On 20-23 March the African Human Genome Initiative hosted an international conference at the Spier Wine Estate for nearly 400 people. The Africa Human Genome Initiative was initiated by three organisations, namely the Academy of Sciences of Southern Africa, Human Sciences Research Council and the Sustainability Institute. The partnering of the Sustainability Institute with the two institutions that bring together the mainstream natural and social sciences reflects the emerging significance of the sustainability agenda in contemporary research circles. Below is a newspaper article that covers some of the debates that took place at the conference:
Ethics of genetics under scrutiny at genome conference
by Jennifer Crocker
The Africa Human Genome conference, which ended on Saturday night, brought together scientists, archaeologists and other specialists from Africa and the rest of the world.
According to Professor Wilmot James the conference aimed to bring together a broad range of scholarly expertise to reflect together how genomics (the sequencing of the human genome) could bring benefit to human progress in Africa..
It also aimed at reaching a better understanding of the ways in which modern human beings happened to emerge from this continent to populate the world; how to, sharpen our ethical and legal antennas to guard against human exploitation and the general potential for unprecedented violations of privacy; and how to share the insights and lessons learnt with our children and the broader public”.
One of the areas that received much attention was the possibility of creating a vaccine against HIV using the knowledge gained by the sequencing of the human genome.
This at a time when the first vaccine to go to Phase 3 clinical trials had shown no effect, according to Professor Hoosen Coovadia of Natal University. Coovadia said that it was a measure of the desperation around the pandemic that lead Nobel Laureate David Baltimore to suggest that it might be necessary to consider changing some of our genetic material to fight the virus.
Professor Carolyn Williamson of the University of Cape Town said that the design and development of a vaccination against HIV was going to take a long time. Part of the problem in developing a conventional vaccine is that rate at which the HI virus mutates and recombines.
This is further aggravated by the fact that the HI virus actually becomes part of human sells. “So,” she said we need to find something that will stop the virus from entering human cells.”
But she said that UCT should be able to begin phase one clinical trials on a vaccine for the Sub-Type C strain of HIV, which is most prevalent in southern Africa, by 2004. However she stressed that the length of time that it would take to find a vaccine meant that preventative strategies and treatment were paramount to containing the pandemic.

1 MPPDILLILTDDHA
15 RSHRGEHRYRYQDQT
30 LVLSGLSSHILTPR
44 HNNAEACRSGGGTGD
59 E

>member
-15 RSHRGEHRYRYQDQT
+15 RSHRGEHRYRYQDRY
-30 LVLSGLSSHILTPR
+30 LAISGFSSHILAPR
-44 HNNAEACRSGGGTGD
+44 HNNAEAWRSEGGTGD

David Bourne of UCT’s School of Public Health said in his presentation at the conference that the South African government had to reconsider its position on anti-retrovirals drugs or else the disease would run rampant in the coming years.
“By 2010 the life expectancy of a South African will drop from 63 to 40… and five to seven million people will be dying from Aids every year,” he said. “This is the most severe epidemic ever to effect mankind.”
He also said that 92 percent of the world’s Aids orphans would be in sub-Saharan Africa. “By far the most cost-effective way to deal with the impact on Aids orphans would be to keep their parents alive longer,” he said.
Delegates at the conference also focussed on the ethical dilemmas around testing and the disparity between money dedicated to HIV/Aids research in the developing world and the developed world. In order for research to be ethical, it was essential that the communities used in trials should be told exactly what the research was for and should be given free drugs should they become ill during trials.
There was a necessity, a number of speakers and delegates agreed for community values to be taken into account during testing. A new code of practice had to be found to accommodate those communities who see their blood and DNA as inherent parts of themselves.
Most importantly when discoveries were made following trials in the developing world these needed to be filtered back to the communities who had contributed to the trials. Justice Albie Sachs of the Constitutional Court told the conference about how at a Unesco meeting in Paris there had been a loud noise as a person insisted on talking to the lawyers and scientists gathered.
He turned out to be a Native American who wanted to plead for active consultation and buy-in from communities. “We are not just protein waiting to be tested. We have our own system of beliefs and knowledge.”
This Sachs said had given him cause to reflect on the essential nature of ethical testing. He said that the biggest moral victory was the announcement that the sequence of the human genome belonged to all people, and should never be the property of one group or business.
This was a great victory which allowed developing nations to participate in research without having to pay royalties and to make contributions to the project. Sachs said that Africa had a long history of having people stolen from it by slavery and that it was essential that in using people from Africa for sampling or testing the principles of dignity and dialogue be constantly applied and tested.
At all times the danger of creating a genetic superclass, or a genetic underclass needed to be guarded against. “What we don’t need is a form of genetic apartheid,” said Sachs.
(Reproduced with permission: The Cape Times)